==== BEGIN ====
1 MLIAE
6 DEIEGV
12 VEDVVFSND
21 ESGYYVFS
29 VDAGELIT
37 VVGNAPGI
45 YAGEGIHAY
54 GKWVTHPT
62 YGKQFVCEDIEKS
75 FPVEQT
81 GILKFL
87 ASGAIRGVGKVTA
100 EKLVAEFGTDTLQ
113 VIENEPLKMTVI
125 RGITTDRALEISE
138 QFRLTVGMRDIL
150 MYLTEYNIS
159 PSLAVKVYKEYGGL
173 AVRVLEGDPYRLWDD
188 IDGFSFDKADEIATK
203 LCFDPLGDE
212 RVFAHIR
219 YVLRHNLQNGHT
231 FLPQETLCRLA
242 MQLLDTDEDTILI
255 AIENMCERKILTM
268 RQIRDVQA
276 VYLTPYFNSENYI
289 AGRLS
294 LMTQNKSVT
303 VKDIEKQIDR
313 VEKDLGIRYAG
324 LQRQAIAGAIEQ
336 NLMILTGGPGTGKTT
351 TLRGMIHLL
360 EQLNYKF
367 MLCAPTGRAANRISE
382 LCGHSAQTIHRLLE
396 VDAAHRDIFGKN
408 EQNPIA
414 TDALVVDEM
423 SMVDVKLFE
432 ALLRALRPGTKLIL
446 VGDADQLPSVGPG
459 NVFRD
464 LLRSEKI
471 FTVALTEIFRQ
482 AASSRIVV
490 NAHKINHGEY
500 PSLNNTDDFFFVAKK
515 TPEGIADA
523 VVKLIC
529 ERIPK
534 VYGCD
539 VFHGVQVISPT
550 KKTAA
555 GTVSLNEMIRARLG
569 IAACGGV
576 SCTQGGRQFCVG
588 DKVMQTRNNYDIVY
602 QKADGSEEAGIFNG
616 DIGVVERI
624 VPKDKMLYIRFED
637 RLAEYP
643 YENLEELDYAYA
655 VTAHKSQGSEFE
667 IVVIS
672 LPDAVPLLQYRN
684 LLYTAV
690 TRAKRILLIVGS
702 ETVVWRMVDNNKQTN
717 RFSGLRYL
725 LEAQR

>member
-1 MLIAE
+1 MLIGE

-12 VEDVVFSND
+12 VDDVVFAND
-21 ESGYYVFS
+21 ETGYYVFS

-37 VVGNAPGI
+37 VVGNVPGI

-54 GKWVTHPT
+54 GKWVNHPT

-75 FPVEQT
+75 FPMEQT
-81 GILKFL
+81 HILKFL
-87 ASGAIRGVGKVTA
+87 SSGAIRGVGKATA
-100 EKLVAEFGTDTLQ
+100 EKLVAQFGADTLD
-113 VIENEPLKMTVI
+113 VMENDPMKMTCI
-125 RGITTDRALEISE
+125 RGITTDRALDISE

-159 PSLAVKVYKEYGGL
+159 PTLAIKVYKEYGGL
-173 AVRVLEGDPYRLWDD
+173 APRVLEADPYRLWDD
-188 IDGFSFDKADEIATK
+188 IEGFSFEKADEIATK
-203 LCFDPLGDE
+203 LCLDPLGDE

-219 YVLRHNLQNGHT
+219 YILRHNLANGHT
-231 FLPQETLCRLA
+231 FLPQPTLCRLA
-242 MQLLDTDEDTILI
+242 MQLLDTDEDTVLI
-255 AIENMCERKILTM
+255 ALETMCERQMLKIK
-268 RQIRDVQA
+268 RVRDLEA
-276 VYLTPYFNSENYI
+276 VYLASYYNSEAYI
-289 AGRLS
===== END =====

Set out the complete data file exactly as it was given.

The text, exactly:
1 MLIAE
6 DEIEGV
12 VEDVVFSND
21 ESGYYVFS
29 VDAGELIT
37 VVGNAPGI
45 YAGEGIHAY
54 GKWVTHPT
62 YGKQFVCEDIEKS
75 FPVEQT
81 GILKFL
87 ASGAIRGVGKVTA
100 EKLVAEFGTDTLQ
113 VIENEPLKMTVI
125 RGITTDRALEISE
138 QFRLTVGMRDIL
150 MYLTEYNIS
159 PSLAVKVYKEYGGL
173 AVRVLEGDPYRLWDD
188 IDGFSFDKADEIATK
203 LCFDPLGDE
212 RVFAHIR
219 YVLRHNLQNGHT
231 FLPQETLCRLA
242 MQLLDTDEDTILI
255 AIENMCERKILTM
268 RQIRDVQA
276 VYLTPYFNSENYI
289 AGRLS
294 LMTQNKSVT
303 VKDIEKQIDR
313 VEKDLGIRYAG
324 LQRQAIAGAIEQ
336 NLMILTGGPGTGKTT
351 TLRGMIHLL
360 EQLNYKF
367 MLCAPTGRAANRISE
382 LCGHSAQTIHRLLE
396 VDAAHRDIFGKN
408 EQNPIA
414 TDALVVDEM
423 SMVDVKLFE
432 ALLRALRPGTKLIL
446 VGDADQLPSVGPG
459 NVFRD
464 LLRSEKI
471 FTVALTEIFRQ
482 AASSRIVV
490 NAHKINHGEY
500 PSLNNTDDFFFVAKK
515 TPEGIADA
523 VVKLIC
529 ERIPK
534 VYGCD
539 VFHGVQVISPT
550 KKTAA
555 GTVSLNEMIRARLG
569 IAACGGV
576 SCTQGGRQFCVG
588 DKVMQTRNNYDIVY
602 QKADGSEEAGIFNG
616 DIGVVERI
624 VPKDKMLYIRFED
637 RLAEYP
643 YENLEELDYAYA
655 VTAHKSQGSEFE
667 IVVIS
672 LPDAVPLLQYRN
684 LLYTAV
690 TRAKRILLIVGS
702 ETVVWRMVDNNKQTN
717 RFSGLRYL
725 LEAQR

>member
-1 MLIAE
+1 MLIGE

-12 VEDVVFSND
+12 VDDVVFAND
-21 ESGYYVFS
+21 ETGYYVFS

-37 VVGNAPGI
+37 VVGNVPGI

-54 GKWVTHPT
+54 GKWVNHPT

-75 FPVEQT
+75 FPMEQT
-81 GILKFL
+81 HILKFL
-87 ASGAIRGVGKVTA
+87 SSGAIRGVGKATA
-100 EKLVAEFGTDTLQ
+100 EKLVAQFGADTLD
-113 VIENEPLKMTVI
+113 VMENDPMKMTCI
-125 RGITTDRALEISE
+125 RGITTDRALDISE

-159 PSLAVKVYKEYGGL
+159 PTLAIKVYKEYGGL
-173 AVRVLEGDPYRLWDD
+173 APRVLEADPYRLWDD
-188 IDGFSFDKADEIATK
+188 IEGFSFEKADEIATK
-203 LCFDPLGDE
+203 LCLDPLGDE

-219 YVLRHNLQNGHT
+219 YILRHNLANGHT
-231 FLPQETLCRLA
+231 FLPQPTLCRLA
-242 MQLLDTDEDTILI
+242 MQLLDTDEDTVLI
-255 AIENMCERKILTM
+255 ALETMCERQMLKIK
-268 RQIRDVQA
+268 RVRDLEA
-276 VYLTPYFNSENYI
+276 VYLASYYNSEAYI
-289 AGRLS